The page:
To start the season, MDC brought in a Pakistani jazz ensemble, which mixed styles from South Asian musical traditions with Duke Ellington and Dave Brubeck. During Art Basel, “Gardens Speak” moved into disturbing ground, with a performance from Beirut-based Tania El Khoury, who asked the audience to listen to histories of people buried in the ground, in the gardens/graves of Syria. Frenchman Hervé Koubi, while searching his Algerian roots as a choreographer, made his Miami première with his all-male troupe of dancers from North Africa that combined martial arts movements, contemporary dance, and Sufi music in an unforgettable show.

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And now it’s the women’s time. As the pinnacle of “Ojala/Inshallah,” three female Muslim hip-hop artists will participate this month in a two-week residency in Opa-locka, working with students at the Arts Academy of Excellence (this program is in partnership with the Opa-locka Community Development Corporation), and culminating in a performance on April 21.

Muslim. Women. Hip-hop. “We wanted to focus on marginalized populations,” says Jennifer Person, managing producer at MDC Live who helped organize Hip Hoppa Locka. “We wanted to look at [where] women were disempowered.” Not only in a Muslim society, but in a worldwide one.

Garcia zeroed in on three international Muslim artists immersed in hip-hop culture -- Amirah Sachett, Aja Black, and Cita Sadeli “Chelove” -- to lead this ambitious month. Sachett is a hip-hop dancer and choreographer, while Black is more focused on spoken word, and Chelove is a graffiti artist. They will be engaging not only with the young Opa-locka students, but also visiting various MDC campuses and after-school programs, such as GirlFit; presenting pop-up performances; and leading master classes.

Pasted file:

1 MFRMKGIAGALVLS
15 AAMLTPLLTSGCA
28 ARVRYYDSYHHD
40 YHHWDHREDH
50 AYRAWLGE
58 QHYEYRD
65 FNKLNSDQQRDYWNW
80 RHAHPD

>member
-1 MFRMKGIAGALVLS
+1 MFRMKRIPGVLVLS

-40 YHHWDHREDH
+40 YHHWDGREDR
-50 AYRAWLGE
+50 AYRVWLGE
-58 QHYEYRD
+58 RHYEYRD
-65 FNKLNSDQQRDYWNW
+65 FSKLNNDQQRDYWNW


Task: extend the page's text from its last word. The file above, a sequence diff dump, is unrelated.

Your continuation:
“I had heard of this incredible b-girl, Amirah Sackett, and knew I wanted her to be part of this project because she epitomizes its spirit as an empowered female who is both fiercely Muslim and fiercely hip-hop,” explains Garcia about this choice of the artists. Along with MC Aja Black and muralist Cita Sadeli Chelove, she says, “I don’t think we could have wished for a more powerful group of women to lead this work we are about to embark upon in Opa-locka.”

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And then something else happened during the curating of the April program, according to Person: Parkland. After 17 students and staff were gunned down at Marjory Stoneman Douglas High School, MDC knew it had to relate to this snowballing issue involving students and guns and violence. As Person points out, Opa-locka has a depressingly high rate of gun violence, one that students did not need to be reminded of because of Parkland.

So on April 20, the same day designated as a national walkout for schools across the country, the Hip Hoppa Locka student residents will make their own stamp, “a walkout that can also be a creative process,” says Person, something that can be a positive, multi-disciplinary expression while still acknowledging the impact of gun violence.

Maybe it’s not so strange that many worlds collide in 2018, in a series such as “Ojala/Inshalla.” How are Muslims viewed in the United States today, as diverse as they are, coming from Indonesia, Pakistan, Syria, Morocco, Paris, and Miami? How are women making their voices heard, #MeToo? How are young people taking the streets with #NeverAgain?

 

Hip Hoppa Locka, a celebration of female hip-hop Muslim innovators, starting at 4:00 p.m. on April 21, at the Arc, 675 Ali Baba Ave., Opa-locka, mdclivearts.org, 305-237-3010.